The Qingming Festival (清明) or the Tomb-Sweeping Day started some 2500 years ago during the Zhou Dynasty’s reign. It began as a flamboyant ritual followed by the rich and influential people of the society to pay respect to their ancestors by offering sacrifices. In return of the sacrifices, they would ask for their blessings in the form of wealth, prosperity, power, peace, and good harvests. This practice continued until the year 732, after which Emperor Xuanzong of the Tang Dynasty, declared, that the ritual of paying respect to the ancestors must be carried out only on the Qingming solar term. Following the declaration, the Qingming festival became popular not just in the rich class of the society but also among the common people, thereby becoming an integral part of China’s traditions.
According to the legends the Qingming festival was started to commemorate a loyal servent to the king, named Jie Zitui, around 770 to 476 BC. It is said that once Jie’s master was forced into an exile while the crown was in a jeopardy and that’s when Jie cut a piece of his own leg to feed his hungry master to save him from dying. However, after sometime when master came back to power, he forgot about the sacrifices made by Jie Zitui. Sad from his lord’s betrayal Jie Zitui, along with his mother went and started living in the mountain covered with trees and forests. After sometime, when the lord realized his mistake, he ordered his men to find Jie. He asked his men to burn the entire forest on the mountain so he can easily find Jie and bring him back to the kingdom. However, Jie and his mother, both died in the fire set by the king’s men. Agonized by this tragedy, the master ordered that everyone in the kingdom would only eat ‘Hanshi’ or cold food every year on the day Jie and his mother died.
The following year when the lord went to make sacrifice to the mountain and pray for Jie’s soul on his death anniversary, he found that willow trees have revived and so he ordered that the day after the cold-food day or Hanshi will be celebrated as Qingming. However, later on both the festivals were combined into one, and therefore Chinese people eat only cold food during the Qingming festival. Some of the most famous dishes eaten during the Qingming festival include green rice balls, peach blossom porridge, Qingming snails, and eggs. The food is usually cooked in on or two days in advance for the festival so that the tradition of eating cold food can be followed.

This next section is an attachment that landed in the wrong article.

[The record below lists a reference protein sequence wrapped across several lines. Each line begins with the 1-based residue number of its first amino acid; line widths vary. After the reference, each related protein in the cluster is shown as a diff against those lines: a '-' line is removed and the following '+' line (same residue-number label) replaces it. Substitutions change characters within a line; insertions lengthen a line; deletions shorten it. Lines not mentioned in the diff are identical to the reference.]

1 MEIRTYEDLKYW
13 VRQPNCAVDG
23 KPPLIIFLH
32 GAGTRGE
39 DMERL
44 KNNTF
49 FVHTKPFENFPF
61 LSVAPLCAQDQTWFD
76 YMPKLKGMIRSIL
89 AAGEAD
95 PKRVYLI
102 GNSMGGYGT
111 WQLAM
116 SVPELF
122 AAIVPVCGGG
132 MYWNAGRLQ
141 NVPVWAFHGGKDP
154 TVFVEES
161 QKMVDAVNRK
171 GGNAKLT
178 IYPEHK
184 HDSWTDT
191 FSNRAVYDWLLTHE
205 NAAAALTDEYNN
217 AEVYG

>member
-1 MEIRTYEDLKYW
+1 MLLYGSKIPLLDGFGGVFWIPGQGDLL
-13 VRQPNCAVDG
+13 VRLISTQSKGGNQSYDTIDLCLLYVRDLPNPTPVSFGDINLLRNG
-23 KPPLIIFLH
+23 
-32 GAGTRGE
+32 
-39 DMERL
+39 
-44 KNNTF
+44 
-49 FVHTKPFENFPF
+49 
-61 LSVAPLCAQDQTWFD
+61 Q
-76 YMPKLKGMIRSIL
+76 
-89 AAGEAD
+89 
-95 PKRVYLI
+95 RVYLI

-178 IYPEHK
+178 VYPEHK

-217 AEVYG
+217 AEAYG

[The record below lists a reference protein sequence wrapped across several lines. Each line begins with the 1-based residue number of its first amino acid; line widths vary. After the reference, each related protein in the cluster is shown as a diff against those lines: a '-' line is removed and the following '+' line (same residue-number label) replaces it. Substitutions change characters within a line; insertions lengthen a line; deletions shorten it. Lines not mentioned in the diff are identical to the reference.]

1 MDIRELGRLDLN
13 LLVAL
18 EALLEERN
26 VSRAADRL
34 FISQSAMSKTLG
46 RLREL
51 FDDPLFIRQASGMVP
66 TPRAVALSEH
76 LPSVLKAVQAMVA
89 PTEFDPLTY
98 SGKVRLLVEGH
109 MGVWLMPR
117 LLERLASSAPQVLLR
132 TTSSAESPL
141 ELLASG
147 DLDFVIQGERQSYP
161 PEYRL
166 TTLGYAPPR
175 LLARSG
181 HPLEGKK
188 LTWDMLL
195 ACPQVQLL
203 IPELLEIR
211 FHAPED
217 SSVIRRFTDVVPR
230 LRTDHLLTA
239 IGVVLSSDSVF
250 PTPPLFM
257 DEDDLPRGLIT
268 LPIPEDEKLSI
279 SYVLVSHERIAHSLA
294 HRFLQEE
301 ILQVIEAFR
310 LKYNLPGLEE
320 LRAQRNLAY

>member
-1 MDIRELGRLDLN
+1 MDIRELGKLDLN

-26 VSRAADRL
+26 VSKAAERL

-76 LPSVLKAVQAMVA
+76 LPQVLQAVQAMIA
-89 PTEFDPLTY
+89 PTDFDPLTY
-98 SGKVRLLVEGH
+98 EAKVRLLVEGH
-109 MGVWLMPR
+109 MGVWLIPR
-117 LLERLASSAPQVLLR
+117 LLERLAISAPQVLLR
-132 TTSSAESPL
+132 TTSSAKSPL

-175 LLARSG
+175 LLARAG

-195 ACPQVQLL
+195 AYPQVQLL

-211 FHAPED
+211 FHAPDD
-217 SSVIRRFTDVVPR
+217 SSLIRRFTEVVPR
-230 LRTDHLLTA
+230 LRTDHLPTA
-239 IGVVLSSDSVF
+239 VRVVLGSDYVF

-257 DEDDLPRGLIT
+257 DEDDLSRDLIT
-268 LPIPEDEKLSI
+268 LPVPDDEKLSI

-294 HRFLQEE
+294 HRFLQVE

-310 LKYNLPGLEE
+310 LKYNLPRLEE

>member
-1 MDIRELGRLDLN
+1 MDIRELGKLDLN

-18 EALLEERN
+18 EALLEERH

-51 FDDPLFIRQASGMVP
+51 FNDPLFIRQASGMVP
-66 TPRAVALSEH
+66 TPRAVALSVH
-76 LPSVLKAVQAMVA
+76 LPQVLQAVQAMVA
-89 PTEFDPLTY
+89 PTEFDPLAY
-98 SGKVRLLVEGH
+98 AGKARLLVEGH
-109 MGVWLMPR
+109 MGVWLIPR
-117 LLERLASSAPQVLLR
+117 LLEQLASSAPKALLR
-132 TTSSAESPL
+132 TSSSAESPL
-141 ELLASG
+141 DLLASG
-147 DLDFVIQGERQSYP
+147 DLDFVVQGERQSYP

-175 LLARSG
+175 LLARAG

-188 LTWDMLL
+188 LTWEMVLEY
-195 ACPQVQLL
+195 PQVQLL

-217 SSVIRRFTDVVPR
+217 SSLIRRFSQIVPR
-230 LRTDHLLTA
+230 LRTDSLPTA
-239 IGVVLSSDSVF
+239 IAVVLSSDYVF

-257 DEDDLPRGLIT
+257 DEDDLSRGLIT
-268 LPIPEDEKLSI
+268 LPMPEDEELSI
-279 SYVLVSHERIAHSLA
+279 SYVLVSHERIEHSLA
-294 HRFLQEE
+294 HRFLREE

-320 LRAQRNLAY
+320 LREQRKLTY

Chinese people from across the globe, including Malaysia, Singapore, Indonesia, and Thailand, celebrate the Qingming festival. Usually, the festival falls on the first day of the fifth solar term (around April 4th, 5th, or 6th) of each year, as per the Chinese Gregorian calendar.
Traditionally, Chinese masses celebrate this festival by visiting the graves of their deceased family members. Upon their visit, they offer them the food, tea, wine, and other items. People also burn incense sticks and joss paper or paper money, sweep the tombs, remove weeds, and add fresh soil to the graves. Some people also put willow branches, flowers, or plastic plants on the tombs. After making the offerings, the people pray to their ancestors to bless their families with good health, wealth and prosperity at the end of the ritual.
Besides visiting the cemeteries, Chinese people also like to do several other activities for celebrating the Qingming festival. The most common among them is to go out on spring outings to explore the spring blossoms along with the family. Except outing, flying kites of various shapes is also a popular activity during the festival. In the past, people would cut the strings so that the kites could float freely in the sky according to the direction of the wind. At that time, people believed that this ritual would bring them good luck and eliminate any chances of diseases.
With time some rituals have changed and the ways of celebrating the festival has become more modern. However, what hasn’t changed is the spirit with which this festival is celebrated and the affection and respect of people towards their departed family members.